Injection molding is a cost-effective technique to manufacture a high volume of similar goods by injecting molten materials into a mold. Although the method is most frequently used with thermoplastic and thermosetting polymers, it may also be applied with metals, glassware, elastomers, and confections.
This article will dive into the types of plastic injection molding, their definitions, and their specific applications.
Metal Injection Molding
Niche industries may use metal over plastic in injection molding to achieve certain product specifications. This process is especially vital for electronics and digital goods production processes. Since many markets demand components with complex shapes, metal injection molding is quickly becoming one of the more prevalent manufacturing techniques.
Overmolding makes it feasible to make a component out of two or more polymers. A substrate (typically the initial material) is covered with secondary materials — such as overmold materials — to achieve unique product requirements for each item.
Overmolded goods are commonly used to make everyday items, such as attachments for tools or personal care products.
Although this procedure is comparable to overmolding, insert molding has more material restrictions since it uses sub-materials to fill in the spaces between the pieces, increasing its strength. You may combine two or more components to make a single product by adding your selected polymer to the insert.
Insert molding parts are generally durable because they reduce the need for extra pieces, which might make the product bulkier yet less useful.
Gas-Assisted Injection Molding
This injection molding technique shields the formed components against damage or distortion after the cooling process. To retain its flawless finish, it processes pieces by injecting gas into an injection mold filled with plastic.
Gas-assisted injection molding is ideal for components requiring hollow sections, as this process can achieve said sections without adding to the cost.
Thin Wall Molding
Thin wall molding is the best method for producing components with incredibly thin walls and reducing fractures on the molded product. Since it may be utilized for tiny pieces, this process is highly accurate. Electronics, medical equipment, tubes, and other items frequently use this technique.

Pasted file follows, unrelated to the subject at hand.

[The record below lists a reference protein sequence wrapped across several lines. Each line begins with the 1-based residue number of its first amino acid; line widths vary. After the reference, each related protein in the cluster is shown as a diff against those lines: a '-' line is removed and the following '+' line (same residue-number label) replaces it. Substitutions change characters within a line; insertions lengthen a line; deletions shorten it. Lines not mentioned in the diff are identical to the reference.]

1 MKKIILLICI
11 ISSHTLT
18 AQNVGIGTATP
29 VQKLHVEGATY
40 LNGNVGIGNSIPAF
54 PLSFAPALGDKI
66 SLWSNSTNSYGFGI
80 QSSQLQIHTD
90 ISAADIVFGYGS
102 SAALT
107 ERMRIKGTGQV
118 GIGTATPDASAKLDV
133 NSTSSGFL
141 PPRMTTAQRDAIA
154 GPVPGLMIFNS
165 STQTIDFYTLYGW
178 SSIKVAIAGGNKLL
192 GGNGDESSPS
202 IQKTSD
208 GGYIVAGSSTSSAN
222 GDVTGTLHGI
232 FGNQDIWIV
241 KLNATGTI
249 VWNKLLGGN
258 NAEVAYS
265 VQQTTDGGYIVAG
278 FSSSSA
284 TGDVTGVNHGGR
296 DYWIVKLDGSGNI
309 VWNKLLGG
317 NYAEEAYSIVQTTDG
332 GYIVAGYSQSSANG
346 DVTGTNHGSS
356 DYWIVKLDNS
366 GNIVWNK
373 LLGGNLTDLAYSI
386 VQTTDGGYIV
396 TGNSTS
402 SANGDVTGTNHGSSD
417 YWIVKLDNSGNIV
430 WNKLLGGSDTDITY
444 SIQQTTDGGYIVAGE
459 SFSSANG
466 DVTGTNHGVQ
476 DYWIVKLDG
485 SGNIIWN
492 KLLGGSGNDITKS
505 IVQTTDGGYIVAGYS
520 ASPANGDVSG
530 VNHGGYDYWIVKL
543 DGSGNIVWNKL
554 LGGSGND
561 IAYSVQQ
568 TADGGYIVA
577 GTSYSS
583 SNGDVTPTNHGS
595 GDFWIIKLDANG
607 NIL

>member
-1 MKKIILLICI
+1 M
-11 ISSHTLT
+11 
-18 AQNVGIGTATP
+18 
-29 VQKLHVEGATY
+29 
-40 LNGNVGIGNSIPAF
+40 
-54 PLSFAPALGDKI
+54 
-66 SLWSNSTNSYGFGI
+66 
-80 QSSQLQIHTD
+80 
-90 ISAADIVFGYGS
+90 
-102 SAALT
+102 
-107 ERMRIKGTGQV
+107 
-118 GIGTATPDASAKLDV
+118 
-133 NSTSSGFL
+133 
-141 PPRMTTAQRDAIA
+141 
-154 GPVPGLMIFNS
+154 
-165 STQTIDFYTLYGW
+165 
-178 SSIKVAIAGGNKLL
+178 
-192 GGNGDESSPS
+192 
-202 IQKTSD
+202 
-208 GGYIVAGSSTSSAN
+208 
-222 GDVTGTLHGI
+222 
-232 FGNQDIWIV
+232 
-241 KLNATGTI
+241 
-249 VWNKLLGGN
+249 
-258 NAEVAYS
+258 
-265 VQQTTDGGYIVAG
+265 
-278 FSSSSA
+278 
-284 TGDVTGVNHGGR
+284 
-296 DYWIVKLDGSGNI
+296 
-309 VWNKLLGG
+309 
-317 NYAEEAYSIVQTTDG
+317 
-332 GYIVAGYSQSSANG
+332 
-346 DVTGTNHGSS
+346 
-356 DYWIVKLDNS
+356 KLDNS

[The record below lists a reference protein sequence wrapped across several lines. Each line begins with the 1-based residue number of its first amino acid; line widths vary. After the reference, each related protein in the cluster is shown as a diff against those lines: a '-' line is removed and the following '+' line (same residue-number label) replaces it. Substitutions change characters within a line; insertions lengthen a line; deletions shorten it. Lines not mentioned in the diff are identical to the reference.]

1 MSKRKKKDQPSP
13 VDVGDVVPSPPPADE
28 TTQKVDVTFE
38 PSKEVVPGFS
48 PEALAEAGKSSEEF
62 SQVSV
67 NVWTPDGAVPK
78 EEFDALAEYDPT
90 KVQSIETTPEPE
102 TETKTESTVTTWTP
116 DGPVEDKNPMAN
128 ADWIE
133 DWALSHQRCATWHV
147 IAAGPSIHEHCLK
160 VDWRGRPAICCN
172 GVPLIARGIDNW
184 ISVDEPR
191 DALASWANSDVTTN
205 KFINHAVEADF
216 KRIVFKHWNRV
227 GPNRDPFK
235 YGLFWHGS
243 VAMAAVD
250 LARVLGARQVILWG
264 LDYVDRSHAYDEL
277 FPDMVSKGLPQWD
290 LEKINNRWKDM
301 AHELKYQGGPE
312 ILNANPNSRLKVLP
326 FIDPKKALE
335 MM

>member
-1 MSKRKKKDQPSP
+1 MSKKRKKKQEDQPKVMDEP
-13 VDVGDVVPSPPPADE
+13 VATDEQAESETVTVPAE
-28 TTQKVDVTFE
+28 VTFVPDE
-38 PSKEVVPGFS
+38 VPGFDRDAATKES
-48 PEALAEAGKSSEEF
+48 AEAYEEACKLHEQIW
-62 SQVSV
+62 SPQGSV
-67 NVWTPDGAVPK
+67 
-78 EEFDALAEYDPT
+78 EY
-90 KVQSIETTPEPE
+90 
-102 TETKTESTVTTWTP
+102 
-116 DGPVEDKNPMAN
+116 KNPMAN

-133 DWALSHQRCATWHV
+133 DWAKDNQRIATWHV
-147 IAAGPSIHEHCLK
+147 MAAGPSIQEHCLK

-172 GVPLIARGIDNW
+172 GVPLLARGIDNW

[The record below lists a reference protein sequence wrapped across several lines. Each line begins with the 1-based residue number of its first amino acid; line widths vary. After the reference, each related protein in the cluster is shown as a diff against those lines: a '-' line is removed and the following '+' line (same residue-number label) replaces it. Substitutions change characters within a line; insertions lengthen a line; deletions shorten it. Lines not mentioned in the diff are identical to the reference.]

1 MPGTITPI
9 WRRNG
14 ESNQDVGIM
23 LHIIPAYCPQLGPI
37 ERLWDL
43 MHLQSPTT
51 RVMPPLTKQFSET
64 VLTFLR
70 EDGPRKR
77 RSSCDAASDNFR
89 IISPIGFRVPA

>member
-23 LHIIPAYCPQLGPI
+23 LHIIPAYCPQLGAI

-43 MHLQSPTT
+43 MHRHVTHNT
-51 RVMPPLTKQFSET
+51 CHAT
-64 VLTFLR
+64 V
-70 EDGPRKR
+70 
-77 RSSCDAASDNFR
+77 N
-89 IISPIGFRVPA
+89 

Thermoplastic Injection Molding
The electronics and automotive industries rely heavily on thermoplastic polymers for various purposes because they have the benefit of being conductive and strong. Thermoplastic injection molding features a reduced risk of component damage and shrinks resistance. Moreover, its high adaptability and sustainability make it a good method for companies with rigorous standards for design and functionality.
Liquid Silicone Injection Molding
High-end medical equipment and auto parts can benefit greatly from this technique since silicone is highly resistant to extreme temperatures. When creating a component, the material is injected using a heated mold. Then, a cold material is injected to chill the material and form the part.
Hot Runner Molding
Hot runner molds use heat as their primary agent. This technique is used for plastic resins that need to be heated inside or outside to materialize. It uses two heat-resistant plates that can handle small to big pieces.
Cold Runner Molding
Cold runner molding often requires three plates, unlike hot running molding. This process is preferred among manufacturers, and numerous businesses have recognized the benefits this approach offers for production. With robotic runners removal aid, cycle times for this system are significantly faster.
Need Assistance in Your Manufacturing Needs?
Molding industry experts can provide you with resources to make the most of the types of plastic injection molding to satisfy your design requirements. With Integral Manufacturing, we offer solutions that meet your demands and exceed your expectations!
To provide our clients with the best overall injection molding services, we have a wide variety of design, engineering, modeling, prototyping, testing, and production capabilities.
Find out more about Integral Manufacturing’s services here. Ready to get started? Send us an email, and we will be delighted to assist you!